‘Unacceptable.” That’s what the Captain of Rescue 1, Terry Hatton, would say when the New York City firefighters he was training would drop the ball in potentially life-threatening situations.
And that’s what deserves to be said about U.S. government’s failure to implement the public safety improvements recommended by the 9/11 Commission – it’s just unacceptable.
More than 4 years after the attacks and more than a year after the commission’s exhaustive 567-page report, 9/11 commission members said yesterday that the U.S. government deserves an overall failing grade for implementing its 41 specific recommendations.
“It’s not a priority for the government right now … a lot of the things we need to do really to prevent another 9/11 just simply aren’t being done by the president or by the Congress,” said the commission’s chairman, Thomas Kean, a former Republican governor of New Jersey, on “Meet The Press.” The bipartisan commission cannot make it any clearer: out of 41 specific recommendations, they gave 5 Fs, 12 Ds, and only one A-.
For example, the Commission gave an “F” for the effort to allocate Homeland Security funds based on risk instead of the conventional congressional pork barrel formulas that direct more money per capita to Wyoming than New York City. The Senate is currently debating whether to adopt funding changes in committee – among the votes holding up progress are those of Senators DeWine, Rockefeller, Roberts, Leahy, and Hatch. All represent largely rural states, but it is time for them to step up and allow sensible provisions already passed by the House to get a fair vote in the Senate. It is particularly absurd that the chairman and vice chairman of the Intelligence Committee – Senators Roberts of Kansas and Rockefeller of West Virginia – should be among those holding this common-sense reform hostage.
The commission gave the government an additional F for the failure to establish a single radio spectrum for emergency responders. Adequate technology now exists, but broadcasting industry lobbyists are blocking the adoption of a national frequency because it might cut into their potential profits. Congress is poised to vote on this measure in the coming weeks – but with a 2009 implementation date. Some action is better than none, and a “yes” vote would not only help improve future disaster response but help remind lobbyists that the airwaves are owned by the public, not their industry.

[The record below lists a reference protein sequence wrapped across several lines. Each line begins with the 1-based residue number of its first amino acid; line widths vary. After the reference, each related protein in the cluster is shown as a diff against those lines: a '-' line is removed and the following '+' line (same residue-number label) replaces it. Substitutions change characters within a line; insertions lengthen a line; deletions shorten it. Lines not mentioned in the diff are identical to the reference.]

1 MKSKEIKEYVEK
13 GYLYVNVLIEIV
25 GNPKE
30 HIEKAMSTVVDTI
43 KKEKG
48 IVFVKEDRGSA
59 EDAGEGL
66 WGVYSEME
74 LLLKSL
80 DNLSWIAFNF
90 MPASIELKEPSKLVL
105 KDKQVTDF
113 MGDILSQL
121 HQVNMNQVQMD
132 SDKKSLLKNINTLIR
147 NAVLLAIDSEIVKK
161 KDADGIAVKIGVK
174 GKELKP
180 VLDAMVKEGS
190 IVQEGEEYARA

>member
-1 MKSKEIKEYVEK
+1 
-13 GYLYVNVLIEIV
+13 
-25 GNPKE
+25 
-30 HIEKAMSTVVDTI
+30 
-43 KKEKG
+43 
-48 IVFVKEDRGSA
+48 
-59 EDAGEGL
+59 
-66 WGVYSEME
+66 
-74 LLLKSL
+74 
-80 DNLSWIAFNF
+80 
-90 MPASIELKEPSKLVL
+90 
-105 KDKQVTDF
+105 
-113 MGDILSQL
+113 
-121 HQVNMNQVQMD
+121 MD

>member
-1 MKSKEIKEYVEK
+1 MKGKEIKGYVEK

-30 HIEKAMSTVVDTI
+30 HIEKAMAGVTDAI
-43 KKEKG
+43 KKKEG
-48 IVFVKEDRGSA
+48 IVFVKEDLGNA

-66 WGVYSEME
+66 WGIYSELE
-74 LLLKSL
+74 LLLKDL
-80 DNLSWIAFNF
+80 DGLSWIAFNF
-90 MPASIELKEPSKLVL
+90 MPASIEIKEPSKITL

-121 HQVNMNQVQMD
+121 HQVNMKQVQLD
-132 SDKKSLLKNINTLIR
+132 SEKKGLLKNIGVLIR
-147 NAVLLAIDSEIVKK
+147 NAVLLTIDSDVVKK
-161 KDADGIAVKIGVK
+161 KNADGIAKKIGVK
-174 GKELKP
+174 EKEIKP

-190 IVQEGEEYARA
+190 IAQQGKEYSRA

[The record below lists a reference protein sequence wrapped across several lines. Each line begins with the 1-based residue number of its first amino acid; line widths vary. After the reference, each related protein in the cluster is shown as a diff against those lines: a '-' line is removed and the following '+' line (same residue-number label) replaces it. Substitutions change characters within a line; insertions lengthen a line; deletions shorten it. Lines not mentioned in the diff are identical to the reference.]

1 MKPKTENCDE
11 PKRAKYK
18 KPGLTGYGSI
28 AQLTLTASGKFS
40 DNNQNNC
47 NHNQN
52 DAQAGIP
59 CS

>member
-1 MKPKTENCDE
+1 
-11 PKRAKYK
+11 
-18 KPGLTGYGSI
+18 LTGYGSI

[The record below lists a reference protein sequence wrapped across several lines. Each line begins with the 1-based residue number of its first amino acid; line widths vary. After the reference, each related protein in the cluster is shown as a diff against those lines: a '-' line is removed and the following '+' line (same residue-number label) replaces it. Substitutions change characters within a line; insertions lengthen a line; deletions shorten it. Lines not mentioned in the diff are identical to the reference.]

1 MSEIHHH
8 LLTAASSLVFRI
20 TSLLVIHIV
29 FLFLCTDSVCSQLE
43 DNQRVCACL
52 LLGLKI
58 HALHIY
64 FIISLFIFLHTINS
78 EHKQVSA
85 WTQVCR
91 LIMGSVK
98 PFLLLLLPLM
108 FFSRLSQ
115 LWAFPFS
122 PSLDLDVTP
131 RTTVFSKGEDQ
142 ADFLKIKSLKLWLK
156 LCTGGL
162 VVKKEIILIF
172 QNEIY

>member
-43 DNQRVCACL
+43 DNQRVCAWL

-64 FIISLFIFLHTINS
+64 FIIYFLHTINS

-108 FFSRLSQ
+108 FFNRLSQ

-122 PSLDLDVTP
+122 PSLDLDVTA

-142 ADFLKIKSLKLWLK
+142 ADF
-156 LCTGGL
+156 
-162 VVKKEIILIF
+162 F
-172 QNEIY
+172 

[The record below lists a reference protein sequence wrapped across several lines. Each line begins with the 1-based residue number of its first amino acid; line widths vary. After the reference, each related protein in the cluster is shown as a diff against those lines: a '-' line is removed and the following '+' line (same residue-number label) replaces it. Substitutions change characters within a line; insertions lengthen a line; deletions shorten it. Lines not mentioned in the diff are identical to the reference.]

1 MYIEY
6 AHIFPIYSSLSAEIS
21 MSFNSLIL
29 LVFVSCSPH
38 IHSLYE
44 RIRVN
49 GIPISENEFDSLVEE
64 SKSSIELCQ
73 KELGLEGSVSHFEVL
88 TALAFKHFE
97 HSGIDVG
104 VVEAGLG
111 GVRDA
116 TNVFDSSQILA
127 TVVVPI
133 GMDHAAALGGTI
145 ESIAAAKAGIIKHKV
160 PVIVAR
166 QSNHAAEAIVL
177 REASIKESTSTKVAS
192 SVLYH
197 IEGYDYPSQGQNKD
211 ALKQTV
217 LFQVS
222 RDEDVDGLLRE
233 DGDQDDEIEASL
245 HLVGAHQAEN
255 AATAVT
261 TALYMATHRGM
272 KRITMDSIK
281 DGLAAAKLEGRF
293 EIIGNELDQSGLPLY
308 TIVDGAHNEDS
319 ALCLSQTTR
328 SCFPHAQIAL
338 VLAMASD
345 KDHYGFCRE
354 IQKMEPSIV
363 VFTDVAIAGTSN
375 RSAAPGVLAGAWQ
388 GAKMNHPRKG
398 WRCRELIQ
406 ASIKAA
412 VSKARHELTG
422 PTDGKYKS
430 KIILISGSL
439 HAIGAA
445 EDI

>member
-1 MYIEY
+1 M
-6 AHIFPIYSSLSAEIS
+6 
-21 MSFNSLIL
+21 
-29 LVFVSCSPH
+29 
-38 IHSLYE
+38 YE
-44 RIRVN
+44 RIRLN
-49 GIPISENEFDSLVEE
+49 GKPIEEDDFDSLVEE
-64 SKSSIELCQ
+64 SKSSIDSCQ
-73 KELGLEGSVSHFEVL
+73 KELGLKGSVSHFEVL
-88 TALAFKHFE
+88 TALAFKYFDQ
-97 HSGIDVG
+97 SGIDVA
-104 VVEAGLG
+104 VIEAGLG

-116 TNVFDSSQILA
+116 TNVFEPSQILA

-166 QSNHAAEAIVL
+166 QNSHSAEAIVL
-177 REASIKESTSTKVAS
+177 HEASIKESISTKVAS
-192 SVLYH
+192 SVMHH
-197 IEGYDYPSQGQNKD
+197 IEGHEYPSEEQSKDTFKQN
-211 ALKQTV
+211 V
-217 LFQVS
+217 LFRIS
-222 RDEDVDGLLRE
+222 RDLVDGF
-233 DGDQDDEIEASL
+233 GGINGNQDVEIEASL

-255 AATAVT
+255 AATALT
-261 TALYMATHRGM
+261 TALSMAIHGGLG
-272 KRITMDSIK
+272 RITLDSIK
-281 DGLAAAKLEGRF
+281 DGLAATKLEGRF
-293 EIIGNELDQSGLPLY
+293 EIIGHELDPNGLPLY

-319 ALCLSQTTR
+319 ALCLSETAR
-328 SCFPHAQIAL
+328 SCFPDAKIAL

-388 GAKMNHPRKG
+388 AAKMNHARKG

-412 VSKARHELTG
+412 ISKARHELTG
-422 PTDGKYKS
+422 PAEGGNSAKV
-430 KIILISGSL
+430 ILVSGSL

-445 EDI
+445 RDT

The list of disheartening deadlocks goes on. A consolidated terrorist watch list has not been compiled to improve airline passenger prescreening. A National Infrastructure Protection Plan was submitted this past month with “no risk and vulnerability assessments actually … made; no national priorities established, no recommendations made on allocations of scarce resources.” Non-proliferation efforts to secure nuclear sites have been given a luxurious 14-year timetable for completion. Information sharing between government agencies remains stubbornly resisted on a bureaucratic level. There has been no action taken to responsibly declassify the overall intelligence budget in an effort to gauge its effectiveness and apply accountability. Recommendations to “support reform in Saudi Arabia” and “support secular education in Muslim countries” received an anemic “D” rating. And the Commission’s sole “A-minus” grade – for efforts against terrorist financing – was given with the cold splash of water caveat that “the State Department and the Treasury Department are engaged in unhelpful turf battles, and the overall effort lacks leadership.”
Even the most high-profile success to date, the establishment of a director of national intelligence, was adopted over initial administration reluctance during an election year.
Part of the problem has been the lack of consistent focus on homeland security action items in a time of competing priorities, such as tax cuts and the war in Iraq. But there seems to be a deeper resistance to adopting these unanimously recommended bipartisan reforms because of the paranoiac political atmosphere in today’s hyper-partisan Washington. There is an instinctive allergy to outside recommendations, a sense that exterior voices are hostile and partisan – suggestions are seen as oppositional instead of supplemental to the administration’s overall efforts in the war on terror.
When Democrats crow over the commission’s findings in an effort to score partisan points, they just deepen the problem. This is about national responsibilities, not partisan politics. And the reality is that none of the 9/11 commission’s recommendations can be characterized as simply Democrat or Republican. There is no Democrat or Republican way to protect the nation – just responsible actions and inaction.
And because the prospect of another terrorist attack is a matter of not “if” but “when” and “what magnitude,” there will be blood on the hands of the administrators and legislators who have failed to follow through on behalf of the American people. There is no excuse for having no sense of urgency. We should not need another wakeup call.
This is on the verge of being a national scandal with a real body count. The American people have every reason to be outraged. The people who died in the attacks of September 11th – including Rescue 1 Captain Terry Hatton – deserve far better. Those of us who are still alive have every right to expect more, so that further attacks do not occur without us knowing that we did everything in our power to stop them. After all, those who do not learn from the past are doomed to repeat it.